Child Abuse and Ethics: Working through Dilemmas in Mandatory Reporting
2.8 Contact Hours
Written by: Gail Sobotkin, RN, BSN
To successfully complete this course and receive your certificate, you must read the content online or in the downloadable PDF, pass the post test with a 70% or better, and complete the evaluation form.
The price of this course is $26.00. You will only be asked to pay for the course if you decide to grade the post examination to earn a certificate with contact hours.
Corexcel is accredited as a provider of continuing nursing education by the American Nurses Credentialing Center's Commission on Accreditation (ANCC).
This activity was developed by Corexcel without support from any commercial interest.
It is Corexcel's policy to ensure fair balance, independence, objectivity, and scientific rigor in all programming. In compliance with the American Nurses Credentialing Center (ANCC) we require that faculty disclose all financial relationships with commercial interests over the past 12 months.
No planning committee member has indicated a relevant financial relationship with a commercial interest involved with the content contained in this course.
Corexcel's provider status through ANCC is limited to educational activities. Neither Corexcel nor the ANCC endorse commercial products.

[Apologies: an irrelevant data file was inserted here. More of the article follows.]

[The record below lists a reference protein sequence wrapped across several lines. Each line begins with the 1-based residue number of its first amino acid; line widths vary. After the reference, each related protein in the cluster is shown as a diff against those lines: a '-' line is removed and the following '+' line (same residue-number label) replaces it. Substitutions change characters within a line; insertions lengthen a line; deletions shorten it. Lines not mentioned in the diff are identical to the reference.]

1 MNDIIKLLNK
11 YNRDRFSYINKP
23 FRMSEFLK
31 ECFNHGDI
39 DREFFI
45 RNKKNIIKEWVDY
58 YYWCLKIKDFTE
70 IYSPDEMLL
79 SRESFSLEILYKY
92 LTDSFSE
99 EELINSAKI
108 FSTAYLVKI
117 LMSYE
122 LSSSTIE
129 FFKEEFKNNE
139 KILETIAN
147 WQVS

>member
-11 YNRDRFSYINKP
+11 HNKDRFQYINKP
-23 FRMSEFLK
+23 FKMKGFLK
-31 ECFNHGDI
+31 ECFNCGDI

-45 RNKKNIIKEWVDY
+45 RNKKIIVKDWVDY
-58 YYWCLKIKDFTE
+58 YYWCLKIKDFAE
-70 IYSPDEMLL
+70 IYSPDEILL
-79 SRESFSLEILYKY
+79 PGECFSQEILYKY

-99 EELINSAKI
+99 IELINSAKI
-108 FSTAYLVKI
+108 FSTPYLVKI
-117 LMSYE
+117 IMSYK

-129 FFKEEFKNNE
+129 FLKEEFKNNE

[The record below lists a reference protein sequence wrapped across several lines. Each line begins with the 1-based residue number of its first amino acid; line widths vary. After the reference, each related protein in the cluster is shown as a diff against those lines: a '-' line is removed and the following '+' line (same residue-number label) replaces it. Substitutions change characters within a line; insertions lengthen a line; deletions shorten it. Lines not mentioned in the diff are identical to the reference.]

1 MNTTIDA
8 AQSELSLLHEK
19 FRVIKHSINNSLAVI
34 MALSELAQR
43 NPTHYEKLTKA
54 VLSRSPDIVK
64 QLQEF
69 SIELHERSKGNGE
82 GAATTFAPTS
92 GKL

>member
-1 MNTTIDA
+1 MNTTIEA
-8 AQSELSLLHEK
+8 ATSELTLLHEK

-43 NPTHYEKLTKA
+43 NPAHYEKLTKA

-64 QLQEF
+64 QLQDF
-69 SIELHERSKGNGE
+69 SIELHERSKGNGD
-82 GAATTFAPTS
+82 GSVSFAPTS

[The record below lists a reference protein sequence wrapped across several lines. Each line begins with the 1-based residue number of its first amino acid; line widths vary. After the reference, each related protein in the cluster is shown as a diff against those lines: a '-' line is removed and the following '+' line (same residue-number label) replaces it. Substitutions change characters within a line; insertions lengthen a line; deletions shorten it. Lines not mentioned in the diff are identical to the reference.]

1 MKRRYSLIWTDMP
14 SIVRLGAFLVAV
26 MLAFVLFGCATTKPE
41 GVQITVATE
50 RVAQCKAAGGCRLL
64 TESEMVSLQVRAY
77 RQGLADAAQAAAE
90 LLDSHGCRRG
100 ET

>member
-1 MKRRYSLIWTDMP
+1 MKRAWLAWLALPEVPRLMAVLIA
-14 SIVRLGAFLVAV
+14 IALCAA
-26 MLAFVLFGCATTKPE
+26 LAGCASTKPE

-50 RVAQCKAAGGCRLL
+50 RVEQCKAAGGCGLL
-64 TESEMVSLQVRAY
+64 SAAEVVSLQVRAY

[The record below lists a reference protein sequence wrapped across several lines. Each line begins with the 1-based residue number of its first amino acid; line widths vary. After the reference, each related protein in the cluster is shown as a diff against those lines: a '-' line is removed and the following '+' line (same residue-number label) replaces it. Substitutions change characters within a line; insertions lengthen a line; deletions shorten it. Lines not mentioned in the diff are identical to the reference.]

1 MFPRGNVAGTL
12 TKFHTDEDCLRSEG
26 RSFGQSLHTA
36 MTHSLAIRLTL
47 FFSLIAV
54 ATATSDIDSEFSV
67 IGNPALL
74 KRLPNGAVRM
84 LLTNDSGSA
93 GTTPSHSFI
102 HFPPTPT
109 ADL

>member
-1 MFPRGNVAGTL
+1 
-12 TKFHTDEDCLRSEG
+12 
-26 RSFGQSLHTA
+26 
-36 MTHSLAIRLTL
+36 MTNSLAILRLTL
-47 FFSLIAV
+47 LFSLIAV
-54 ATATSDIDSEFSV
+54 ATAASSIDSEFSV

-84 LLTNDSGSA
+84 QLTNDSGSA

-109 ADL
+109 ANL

After completing this course participants should be able to:
- Understand mandatory reporting statutes.
- Understand the mandatory reporter's immunity from criminal and civil liability.
- Understand the penalties and consequences for failure to report suspected child abuse.
- Recognize warning signs of Munchausen Syndrome By Proxy (MSBP).
- Understand the ANA Code of Ethics, provisions 2 & 3 in relation to mandatory reporting.
- Understand the establishment and maintenance of central registries for child abuse.
- Understand how allegations of child abuse impact the nurse/ patient/ family relationship.
Child abuse cases, especially those with horrific outcomes, are all too frequently covered in the media. The author will use real court cases of MSBP to illustrate dilemmas that nurses face when trying to decide when and what they are mandated to report. MSBP is highly controversial, difficult to diagnose, prosecute and prove. It can present nurses with ethical choices that elicit powerful feelings. This article will help you make choices that follow nursing standards of practice and help ensure your patient's safety when child abuse is suspected.